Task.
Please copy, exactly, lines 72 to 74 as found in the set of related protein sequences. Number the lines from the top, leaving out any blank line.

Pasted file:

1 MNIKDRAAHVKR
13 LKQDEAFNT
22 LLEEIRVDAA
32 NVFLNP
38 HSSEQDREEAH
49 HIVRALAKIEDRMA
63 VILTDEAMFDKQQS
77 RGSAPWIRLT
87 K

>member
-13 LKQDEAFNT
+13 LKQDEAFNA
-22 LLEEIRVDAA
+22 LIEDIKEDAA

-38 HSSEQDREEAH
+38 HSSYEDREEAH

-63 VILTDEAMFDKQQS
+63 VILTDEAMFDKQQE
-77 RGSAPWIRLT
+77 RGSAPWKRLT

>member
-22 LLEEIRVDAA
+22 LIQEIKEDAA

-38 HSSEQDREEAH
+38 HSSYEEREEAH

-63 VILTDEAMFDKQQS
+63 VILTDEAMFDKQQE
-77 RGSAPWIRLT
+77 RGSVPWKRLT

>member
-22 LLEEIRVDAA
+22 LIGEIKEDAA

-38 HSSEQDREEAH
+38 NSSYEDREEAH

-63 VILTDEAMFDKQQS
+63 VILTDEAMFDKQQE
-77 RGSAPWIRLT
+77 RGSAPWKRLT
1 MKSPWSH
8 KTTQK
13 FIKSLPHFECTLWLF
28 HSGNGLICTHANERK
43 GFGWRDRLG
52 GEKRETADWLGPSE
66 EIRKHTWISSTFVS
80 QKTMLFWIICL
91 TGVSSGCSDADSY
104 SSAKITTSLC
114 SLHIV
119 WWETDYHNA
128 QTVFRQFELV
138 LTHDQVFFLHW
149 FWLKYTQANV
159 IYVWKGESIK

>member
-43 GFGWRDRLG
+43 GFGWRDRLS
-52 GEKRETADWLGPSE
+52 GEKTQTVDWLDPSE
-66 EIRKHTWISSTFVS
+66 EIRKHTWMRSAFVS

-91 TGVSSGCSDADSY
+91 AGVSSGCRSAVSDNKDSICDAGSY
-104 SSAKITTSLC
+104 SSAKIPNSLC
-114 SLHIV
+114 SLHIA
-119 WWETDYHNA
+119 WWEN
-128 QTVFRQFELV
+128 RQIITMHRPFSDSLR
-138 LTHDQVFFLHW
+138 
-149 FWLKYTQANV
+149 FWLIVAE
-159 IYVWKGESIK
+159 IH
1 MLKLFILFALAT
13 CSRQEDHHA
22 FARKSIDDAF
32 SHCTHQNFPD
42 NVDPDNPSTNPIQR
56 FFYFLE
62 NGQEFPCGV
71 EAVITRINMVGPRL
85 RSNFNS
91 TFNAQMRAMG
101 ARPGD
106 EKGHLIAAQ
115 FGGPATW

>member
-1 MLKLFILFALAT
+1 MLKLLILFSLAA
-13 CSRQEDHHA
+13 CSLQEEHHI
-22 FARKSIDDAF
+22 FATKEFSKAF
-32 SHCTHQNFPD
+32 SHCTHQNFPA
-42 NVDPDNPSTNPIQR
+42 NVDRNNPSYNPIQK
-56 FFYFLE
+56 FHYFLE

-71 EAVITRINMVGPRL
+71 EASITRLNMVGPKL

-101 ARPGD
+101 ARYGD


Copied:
-138 LTHDQVFFLHW
+138 
-149 FWLKYTQANV